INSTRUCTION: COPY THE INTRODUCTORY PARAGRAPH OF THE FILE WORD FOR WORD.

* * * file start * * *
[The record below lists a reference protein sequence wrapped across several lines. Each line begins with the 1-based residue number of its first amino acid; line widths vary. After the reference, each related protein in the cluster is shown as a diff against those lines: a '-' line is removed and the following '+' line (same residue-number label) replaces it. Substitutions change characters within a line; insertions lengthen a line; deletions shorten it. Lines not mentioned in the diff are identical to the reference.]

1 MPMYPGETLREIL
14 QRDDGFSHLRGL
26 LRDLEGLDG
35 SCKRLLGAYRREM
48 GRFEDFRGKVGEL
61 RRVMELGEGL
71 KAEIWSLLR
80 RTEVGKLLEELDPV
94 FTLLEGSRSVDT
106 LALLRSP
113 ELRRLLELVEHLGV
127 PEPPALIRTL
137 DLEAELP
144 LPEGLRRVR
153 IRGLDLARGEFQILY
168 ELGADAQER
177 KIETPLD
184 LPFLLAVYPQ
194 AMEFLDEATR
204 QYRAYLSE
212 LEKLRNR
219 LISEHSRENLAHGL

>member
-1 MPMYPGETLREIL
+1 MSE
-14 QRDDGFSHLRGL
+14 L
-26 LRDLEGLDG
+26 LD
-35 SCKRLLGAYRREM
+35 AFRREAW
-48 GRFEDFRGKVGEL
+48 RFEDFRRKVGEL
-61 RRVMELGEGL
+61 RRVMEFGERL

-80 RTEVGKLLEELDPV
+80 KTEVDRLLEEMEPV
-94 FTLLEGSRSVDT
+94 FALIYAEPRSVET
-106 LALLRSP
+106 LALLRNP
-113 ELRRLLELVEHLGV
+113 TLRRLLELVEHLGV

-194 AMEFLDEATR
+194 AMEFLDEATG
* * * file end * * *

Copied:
[The record below lists a reference protein sequence wrapped across several lines. Each line begins with the 1-based residue number of its first amino acid; line widths vary. After the reference, each related protein in the cluster is shown as a diff against those lines: a '-' line is removed and the following '+' line (same residue-number label) replaces it. Substitutions change characters within a line; insertions lengthen a line; deletions shorten it. Lines not mentioned in the diff are identical to the reference.]